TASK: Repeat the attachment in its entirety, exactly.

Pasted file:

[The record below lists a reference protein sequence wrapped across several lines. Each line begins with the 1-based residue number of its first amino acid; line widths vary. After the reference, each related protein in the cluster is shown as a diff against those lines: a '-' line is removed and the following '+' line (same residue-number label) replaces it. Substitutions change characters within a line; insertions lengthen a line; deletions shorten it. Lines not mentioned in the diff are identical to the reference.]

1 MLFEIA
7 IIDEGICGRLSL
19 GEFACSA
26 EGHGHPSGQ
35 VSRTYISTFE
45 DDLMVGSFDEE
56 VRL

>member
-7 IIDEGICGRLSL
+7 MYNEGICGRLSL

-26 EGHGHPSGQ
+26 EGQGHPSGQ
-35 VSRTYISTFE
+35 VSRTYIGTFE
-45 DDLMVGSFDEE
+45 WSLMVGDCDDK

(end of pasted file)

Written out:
[The record below lists a reference protein sequence wrapped across several lines. Each line begins with the 1-based residue number of its first amino acid; line widths vary. After the reference, each related protein in the cluster is shown as a diff against those lines: a '-' line is removed and the following '+' line (same residue-number label) replaces it. Substitutions change characters within a line; insertions lengthen a line; deletions shorten it. Lines not mentioned in the diff are identical to the reference.]

1 MLFEIA
7 IIDEGICGRLSL
19 GEFACSA
26 EGHGHPSGQ
35 VSRTYISTFE
45 DDLMVGSFDEE
56 VRL

>member
-7 IIDEGICGRLSL
+7 MYNEGICGRLSL

-26 EGHGHPSGQ
+26 EGQGHPSGQ
-35 VSRTYISTFE
+35 VSRTYIGTFE
-45 DDLMVGSFDEE
+45 WSLMVGDCDDK